Financial Transactions Beating the Speed of Light

Financial transactions such as buy and sell orders just years ago took minutes or hours to transact. They not take less than a second.

Financial Transactions technology

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Data at the Speed of Light

In a vacuum the speed of light is roughly 300,000 kilometers per second. With today’s latest technologies such as fiber optics and state of the art routers and switches, data transmission speeds of 100,000 kilometers per second. At this rate, it takes a packet of data 44 milliseconds to go from New York City to Los Angeles. A round trip transmission is roughly 90 milliseconds. Because the transmission time, or latency, is a function of distance, it can be be proven that proximity is a huge advantage in time sensitive high frequency trading.

Algorithmic Trading

Algorithmic trading is a specialized type of high frequency trading. This trading strategy utilizes ticker tape data before it is available to most human eyes. Custom designed algorithms watch for certain cues such as order sizes, order velocities or order prices and take their positions based on this information. Because algorithms are designed to use ticker tape data, the closer the computations are performed to the data source, the better.


High speed internet and advanced computers have allowed the introduction of self service online brokerages. These brokerages feature reduced commissions and nearly instant transactions. Specialty shops employing high frequency trading strategies have claimed that they help improve market liquidity, but critics have also been quick to note that high frequency trading has led to increased market volatility.


With the advances in technologies stocks prices are measured in fractions of a cent on certain markets. For a retail investor, a tenth of a cent gain sounds insignificant, but to a trader working in 1,000 share lots averaging 100,000 trades per hour, it sounds like a significant profit. Faster transactions allows for a higher volume of trades, with each trade accepting a smaller margin. Without human intervention, trading algorithms are able to achieve a large number of small gains, adding up to a large total gain.


The ethics and legality of time sensitive high frequency trading are a huge concern for the general public as well as regulatory commissions such as the SEC. High frequency trading strategies may enter and abandon a position within seconds, using data that may not be available to unsophisticated traders for minutes. This "pay to play" system has been questioned by many, because it gives significant advantages to those with superior technology.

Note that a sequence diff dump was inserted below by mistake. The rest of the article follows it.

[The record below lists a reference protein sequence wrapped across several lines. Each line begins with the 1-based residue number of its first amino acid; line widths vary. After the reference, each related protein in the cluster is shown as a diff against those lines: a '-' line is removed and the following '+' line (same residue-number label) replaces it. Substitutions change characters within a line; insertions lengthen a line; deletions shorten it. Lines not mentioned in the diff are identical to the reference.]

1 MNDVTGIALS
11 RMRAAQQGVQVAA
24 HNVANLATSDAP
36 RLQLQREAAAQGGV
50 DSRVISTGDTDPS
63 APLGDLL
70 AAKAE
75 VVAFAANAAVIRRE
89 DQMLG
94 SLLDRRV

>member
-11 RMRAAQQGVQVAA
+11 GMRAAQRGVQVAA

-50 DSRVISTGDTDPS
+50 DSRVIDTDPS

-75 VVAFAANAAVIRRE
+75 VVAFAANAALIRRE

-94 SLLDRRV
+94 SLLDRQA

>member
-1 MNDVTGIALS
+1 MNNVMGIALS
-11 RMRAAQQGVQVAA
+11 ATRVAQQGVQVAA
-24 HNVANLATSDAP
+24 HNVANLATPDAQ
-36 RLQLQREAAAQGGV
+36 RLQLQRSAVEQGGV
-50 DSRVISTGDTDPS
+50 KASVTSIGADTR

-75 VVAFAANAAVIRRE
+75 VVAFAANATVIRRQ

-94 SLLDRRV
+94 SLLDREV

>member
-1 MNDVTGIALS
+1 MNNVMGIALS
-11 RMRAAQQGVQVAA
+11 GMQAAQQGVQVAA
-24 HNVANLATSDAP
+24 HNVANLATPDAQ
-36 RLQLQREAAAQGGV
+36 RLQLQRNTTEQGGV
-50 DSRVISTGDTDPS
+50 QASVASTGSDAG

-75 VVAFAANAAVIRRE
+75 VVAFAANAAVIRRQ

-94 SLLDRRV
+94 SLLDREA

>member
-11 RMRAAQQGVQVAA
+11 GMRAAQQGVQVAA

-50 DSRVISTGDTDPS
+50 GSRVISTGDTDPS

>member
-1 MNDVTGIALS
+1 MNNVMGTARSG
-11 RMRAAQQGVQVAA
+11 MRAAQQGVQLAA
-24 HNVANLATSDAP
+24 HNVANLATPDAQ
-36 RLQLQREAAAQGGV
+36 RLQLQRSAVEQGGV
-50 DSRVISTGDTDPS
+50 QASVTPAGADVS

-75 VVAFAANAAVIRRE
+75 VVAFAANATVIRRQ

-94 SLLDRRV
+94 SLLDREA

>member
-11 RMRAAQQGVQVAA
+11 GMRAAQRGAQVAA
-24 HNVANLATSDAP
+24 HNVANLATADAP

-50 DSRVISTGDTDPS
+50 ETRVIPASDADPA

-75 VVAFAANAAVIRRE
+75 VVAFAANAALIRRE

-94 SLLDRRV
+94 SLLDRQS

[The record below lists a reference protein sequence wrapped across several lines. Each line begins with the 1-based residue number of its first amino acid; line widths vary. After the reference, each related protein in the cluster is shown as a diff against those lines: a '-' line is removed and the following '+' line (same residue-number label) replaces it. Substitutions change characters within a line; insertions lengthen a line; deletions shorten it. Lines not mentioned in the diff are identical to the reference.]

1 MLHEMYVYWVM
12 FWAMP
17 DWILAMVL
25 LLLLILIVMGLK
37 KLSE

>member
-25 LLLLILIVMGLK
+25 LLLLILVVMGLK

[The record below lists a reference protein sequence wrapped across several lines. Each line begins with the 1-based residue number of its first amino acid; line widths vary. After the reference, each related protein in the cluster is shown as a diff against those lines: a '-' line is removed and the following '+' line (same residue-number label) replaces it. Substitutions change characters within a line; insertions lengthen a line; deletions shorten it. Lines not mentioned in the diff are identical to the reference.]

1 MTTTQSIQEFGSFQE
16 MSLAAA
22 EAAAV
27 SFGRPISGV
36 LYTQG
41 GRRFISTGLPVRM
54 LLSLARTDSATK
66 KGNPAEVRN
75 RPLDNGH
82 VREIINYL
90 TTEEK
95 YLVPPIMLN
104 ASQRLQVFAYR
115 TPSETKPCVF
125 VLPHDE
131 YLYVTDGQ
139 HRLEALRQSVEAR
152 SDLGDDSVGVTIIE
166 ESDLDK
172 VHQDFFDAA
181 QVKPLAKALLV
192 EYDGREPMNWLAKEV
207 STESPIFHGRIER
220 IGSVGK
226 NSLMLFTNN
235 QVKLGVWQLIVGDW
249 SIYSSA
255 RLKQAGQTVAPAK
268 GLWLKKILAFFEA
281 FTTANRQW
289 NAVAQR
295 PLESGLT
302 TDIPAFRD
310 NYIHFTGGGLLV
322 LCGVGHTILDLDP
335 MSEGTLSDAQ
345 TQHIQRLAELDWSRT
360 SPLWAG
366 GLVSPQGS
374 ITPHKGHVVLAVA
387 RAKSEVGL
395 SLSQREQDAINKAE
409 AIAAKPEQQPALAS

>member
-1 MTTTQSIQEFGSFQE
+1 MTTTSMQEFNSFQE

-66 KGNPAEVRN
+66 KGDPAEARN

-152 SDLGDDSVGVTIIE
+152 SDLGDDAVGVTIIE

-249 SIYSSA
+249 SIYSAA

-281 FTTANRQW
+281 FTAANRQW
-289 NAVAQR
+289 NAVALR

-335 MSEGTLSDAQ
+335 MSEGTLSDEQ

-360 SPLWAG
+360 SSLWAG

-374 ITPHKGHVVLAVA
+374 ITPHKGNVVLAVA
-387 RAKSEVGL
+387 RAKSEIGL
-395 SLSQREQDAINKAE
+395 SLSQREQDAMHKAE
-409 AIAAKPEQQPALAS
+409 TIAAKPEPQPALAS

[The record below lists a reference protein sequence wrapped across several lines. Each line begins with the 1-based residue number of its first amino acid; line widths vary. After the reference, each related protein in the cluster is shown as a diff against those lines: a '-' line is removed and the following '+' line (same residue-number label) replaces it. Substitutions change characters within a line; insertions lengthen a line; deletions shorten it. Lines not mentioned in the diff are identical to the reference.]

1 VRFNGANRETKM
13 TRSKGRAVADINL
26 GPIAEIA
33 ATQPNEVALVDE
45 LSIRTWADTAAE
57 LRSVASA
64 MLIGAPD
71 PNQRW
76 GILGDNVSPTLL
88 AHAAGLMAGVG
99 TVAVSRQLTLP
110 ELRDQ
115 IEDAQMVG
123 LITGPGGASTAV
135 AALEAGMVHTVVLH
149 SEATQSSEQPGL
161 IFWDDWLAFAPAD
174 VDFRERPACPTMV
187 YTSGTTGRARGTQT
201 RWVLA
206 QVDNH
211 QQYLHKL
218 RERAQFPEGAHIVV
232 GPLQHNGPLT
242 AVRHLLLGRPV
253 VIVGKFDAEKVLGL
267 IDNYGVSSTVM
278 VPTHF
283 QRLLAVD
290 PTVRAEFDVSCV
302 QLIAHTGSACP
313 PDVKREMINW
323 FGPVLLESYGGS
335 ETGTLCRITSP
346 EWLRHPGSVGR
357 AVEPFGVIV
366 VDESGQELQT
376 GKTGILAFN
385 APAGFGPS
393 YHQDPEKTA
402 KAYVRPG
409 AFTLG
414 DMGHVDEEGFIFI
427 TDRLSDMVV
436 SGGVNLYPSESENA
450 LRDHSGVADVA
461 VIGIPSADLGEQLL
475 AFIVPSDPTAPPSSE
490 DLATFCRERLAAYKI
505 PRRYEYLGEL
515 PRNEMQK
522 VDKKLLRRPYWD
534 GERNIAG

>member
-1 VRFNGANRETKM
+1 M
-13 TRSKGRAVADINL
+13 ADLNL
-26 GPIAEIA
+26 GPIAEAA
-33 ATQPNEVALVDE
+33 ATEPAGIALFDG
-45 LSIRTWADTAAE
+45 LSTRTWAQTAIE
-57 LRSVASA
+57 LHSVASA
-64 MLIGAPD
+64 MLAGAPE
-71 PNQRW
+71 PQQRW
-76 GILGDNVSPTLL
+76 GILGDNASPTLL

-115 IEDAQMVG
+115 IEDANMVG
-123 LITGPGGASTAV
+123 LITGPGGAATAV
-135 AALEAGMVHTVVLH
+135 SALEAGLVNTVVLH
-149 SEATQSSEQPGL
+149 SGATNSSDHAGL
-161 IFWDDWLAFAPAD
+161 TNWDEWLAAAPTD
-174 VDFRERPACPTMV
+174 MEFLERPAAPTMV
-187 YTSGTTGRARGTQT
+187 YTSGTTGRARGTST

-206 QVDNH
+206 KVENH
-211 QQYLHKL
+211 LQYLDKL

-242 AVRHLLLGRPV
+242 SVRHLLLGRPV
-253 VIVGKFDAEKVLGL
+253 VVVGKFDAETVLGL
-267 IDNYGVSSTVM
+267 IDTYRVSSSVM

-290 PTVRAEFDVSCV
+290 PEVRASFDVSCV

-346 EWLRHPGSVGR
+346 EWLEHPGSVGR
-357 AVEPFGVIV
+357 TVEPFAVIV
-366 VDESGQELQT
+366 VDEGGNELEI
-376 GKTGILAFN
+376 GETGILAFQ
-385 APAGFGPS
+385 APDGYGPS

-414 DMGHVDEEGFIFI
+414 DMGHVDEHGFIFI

Chicago Mercantile Exchange Colocation

Because proximity to the trading floor directly influences the time it takes to place orders, it is advantageous to be as close as possible to the exchange. The markets themselves know this and have began to offer the ability to rent space to locate servers in the same building as the exchange itself. Because of the profitability of many high frequency trading operations and limited space, this space typically features an enormous price tag.

Direct Market Access and Ultra Low Latency Trading

In certain circumstances, trading shops are granted direct access to the market’s order queue, allowing for trading times of less than 500 microseconds, or .5 milliseconds. These speeds are faster than humans can even think. A human has a visual response time of approximately 100 milliseconds, not including time to process data or decide which action is necessary. Direct market access trading operations can receive data, decide which operation to perform and send the command before a human is able to even see the data flash on the screen.

Technology has improved significantly in the last decade, but it appears to have reached a plateau. Trades can already be placed at nearly the speed of light, meaning that improvements in speed can only come from processing speeds or data read/write improvements such as with solid state disks.


This article was contributed by Jeffrey Fabrini, a freelance writer who focuses on technological innovations in finance, financial regulation, stock markets, and other related matters. Those interested in learning about credit and credit improvement should view the resources at

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